Corporate Tax Cut Supports Case for Small-Caps
The potential for a significant reduction in the corporate tax rate has played a major role in increasing optimism over the outlook for corporate earnings. It is unclear what rate will ultimately be enacted between Mr. Trump’s proposal of a 15% rate and prior congressional Republican discussions of a 25% rate. In terms of impact on bottom line earnings, it is important to note that large-cap companies have been paying a far lower effective rate than the federal statutory tax rate of 35% due to deductions and the percentage of sales booked overseas at lower rates. The difference in effective tax rates by market capitalization is illustrated in the chart below. Therefore, with many deductions likely to be eliminated as part of tax reform, smaller firms stand to benefit the most from a reduction in the corporate tax rate. This is likely the primary reason that small cap stocks have done so well in the wake of the election.
Exhibit 7: Current Effective Tax Rates by Market Capitalization
(R2000, RMid, S&P 500, Wgt Median, Ex Neg Pre Tax Income, Ex REITs)
Source: Credit Suisse
Relative Strength of Financials Support Bullish Case
As of mid-December, sector leadership is encouraging and has been spearheaded by financial stocks, which have shown the most strength relative to the overall market since the election. On average, periods of strong relative performance for the financial sector have been associated with above average subsequent returns for the overall market. In this regard, the market is possibly signaling a period of improved bank lending driven by re gulatory changes and generally easier lending standards for small businesses and consumers. We will be watching for signs of more defensive groups such as utilities and consumer staples reasserting leadership as an indication that the risk of a significant correction is building.
Exhibit 8: Financial Sector Relative Strength vs. S&P 500
Source: Ned Davis Research
Credit Conditions Remain Healthy
One risk that bears watching is whether a strengthening U.S. dollar and rising interest rates lead to tighter financial conditions that could hinder the economic recovery. So far, there is yet little evidence of this occurring. One measure of financial conditions is the Chicago Fed National Financial Conditions Credit Subindex, as depicted in Exhibit 9. A rise in this index suggests tighter credit conditions. A decline suggests looser credit conditions. In our opinion, a sharp, multi-month rise that approaches a reading of zero would be a sign that risks are rising.
Exhibit 9: National Financial Conditions Credit Subindex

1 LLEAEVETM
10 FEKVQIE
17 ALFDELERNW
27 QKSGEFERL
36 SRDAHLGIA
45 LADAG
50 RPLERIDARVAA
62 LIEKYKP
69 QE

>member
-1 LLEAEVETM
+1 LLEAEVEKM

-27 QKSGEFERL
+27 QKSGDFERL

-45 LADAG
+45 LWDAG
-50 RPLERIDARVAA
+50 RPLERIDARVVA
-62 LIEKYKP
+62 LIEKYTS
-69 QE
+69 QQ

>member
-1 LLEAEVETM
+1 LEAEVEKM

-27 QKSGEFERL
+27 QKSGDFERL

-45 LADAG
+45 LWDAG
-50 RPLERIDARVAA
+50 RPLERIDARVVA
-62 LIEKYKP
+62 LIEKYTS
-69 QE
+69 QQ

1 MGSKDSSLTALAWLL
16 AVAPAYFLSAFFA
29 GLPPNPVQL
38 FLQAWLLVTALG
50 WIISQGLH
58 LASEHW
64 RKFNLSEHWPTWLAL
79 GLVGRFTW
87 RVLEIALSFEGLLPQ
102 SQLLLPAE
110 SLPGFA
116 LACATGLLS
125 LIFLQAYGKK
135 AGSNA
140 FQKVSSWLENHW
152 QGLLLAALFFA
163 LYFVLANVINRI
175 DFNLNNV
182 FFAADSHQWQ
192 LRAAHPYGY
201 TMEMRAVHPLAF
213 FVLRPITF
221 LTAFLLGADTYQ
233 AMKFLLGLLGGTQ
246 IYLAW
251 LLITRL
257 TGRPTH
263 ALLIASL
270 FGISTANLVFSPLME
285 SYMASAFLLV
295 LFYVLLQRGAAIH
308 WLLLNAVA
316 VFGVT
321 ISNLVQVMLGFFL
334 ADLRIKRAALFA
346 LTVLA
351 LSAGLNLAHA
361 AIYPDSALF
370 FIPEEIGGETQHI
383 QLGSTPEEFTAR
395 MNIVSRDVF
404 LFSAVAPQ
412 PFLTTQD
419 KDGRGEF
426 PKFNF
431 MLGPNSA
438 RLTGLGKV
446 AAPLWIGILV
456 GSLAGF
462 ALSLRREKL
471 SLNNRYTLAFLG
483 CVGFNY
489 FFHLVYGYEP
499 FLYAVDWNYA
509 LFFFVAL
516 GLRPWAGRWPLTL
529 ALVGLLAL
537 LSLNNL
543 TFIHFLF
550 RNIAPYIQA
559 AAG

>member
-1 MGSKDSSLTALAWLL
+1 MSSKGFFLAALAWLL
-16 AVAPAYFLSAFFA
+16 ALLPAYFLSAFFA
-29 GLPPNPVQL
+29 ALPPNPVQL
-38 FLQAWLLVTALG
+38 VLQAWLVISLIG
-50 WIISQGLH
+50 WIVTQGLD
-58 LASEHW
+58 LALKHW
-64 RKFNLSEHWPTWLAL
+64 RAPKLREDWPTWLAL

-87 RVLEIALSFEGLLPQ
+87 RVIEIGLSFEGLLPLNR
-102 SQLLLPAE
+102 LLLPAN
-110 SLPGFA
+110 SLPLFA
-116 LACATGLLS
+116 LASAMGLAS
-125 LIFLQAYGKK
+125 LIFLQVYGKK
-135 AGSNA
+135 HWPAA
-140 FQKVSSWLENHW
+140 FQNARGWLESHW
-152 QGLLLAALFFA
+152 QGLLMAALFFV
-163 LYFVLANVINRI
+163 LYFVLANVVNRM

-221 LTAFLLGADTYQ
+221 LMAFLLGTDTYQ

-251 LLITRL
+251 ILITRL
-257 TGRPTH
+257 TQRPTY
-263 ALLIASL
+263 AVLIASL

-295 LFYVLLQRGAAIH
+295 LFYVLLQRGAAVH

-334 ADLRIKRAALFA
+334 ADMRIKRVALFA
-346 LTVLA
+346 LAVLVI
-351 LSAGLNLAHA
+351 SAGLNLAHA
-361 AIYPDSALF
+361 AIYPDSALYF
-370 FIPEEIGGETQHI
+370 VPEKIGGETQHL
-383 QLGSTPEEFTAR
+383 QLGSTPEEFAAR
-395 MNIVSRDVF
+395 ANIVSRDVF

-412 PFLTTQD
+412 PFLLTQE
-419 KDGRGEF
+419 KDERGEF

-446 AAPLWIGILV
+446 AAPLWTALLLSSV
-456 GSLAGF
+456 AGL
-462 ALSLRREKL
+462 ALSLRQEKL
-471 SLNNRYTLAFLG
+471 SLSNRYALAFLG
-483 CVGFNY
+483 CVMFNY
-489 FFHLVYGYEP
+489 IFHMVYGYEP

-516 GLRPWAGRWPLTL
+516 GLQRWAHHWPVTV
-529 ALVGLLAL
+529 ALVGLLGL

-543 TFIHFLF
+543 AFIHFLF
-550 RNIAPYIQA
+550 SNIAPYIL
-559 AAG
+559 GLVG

Source: Federal Reserve Bank of St. Louis
Rising rates a potential threat to equities
From our perspective, there are two primary risks that could disrupt the consensus bullish outlook for equities in 2017. The first potentially challenging scenario would entail economic growth failing to meet rising expectations and sentiment turning somewhat more cautious as fears build that the impact of slowing population growth, aging demographics, and already high debt levels prove stronger secular headwinds than currently recogniz This scenario, at least in the first half of 2017, is probably not a major risk for equities. Even if growth were to disappoint in the first quarter, the prospect that policy changes will ultimately lead to resurgent growth later in 2017 and into 2018 will likely remain intact. At the same time, a resumption of sluggish growth trends early in 2017 would likely lead to a more cautious Fed policy and enhance the political case for aggressive fiscal stimulus. Barring a very significant near-term deterioration in economic conditions, which we view as unlikely, growth early in 2017 somewhat below consensus may not be much of a negative catalyst for equities.
A bigger near-term risk for asset markets, in our view, would be continued rising inflation leading to higher bond yields and rising commodity prices leading to a pulling forward of expectations for future Fed rate hikes. We view this as a bigger risk in 2017 than at any time since the financial crisis. A more hawkish Fed could also push the U.S. dollar higher, which could result in tighter global financial conditions, similar to 2015. Sharply rising interest rates, in addition to potentially creating a headwind for the housing market, have also tended to weigh on equities, as shown in Exhibit 10.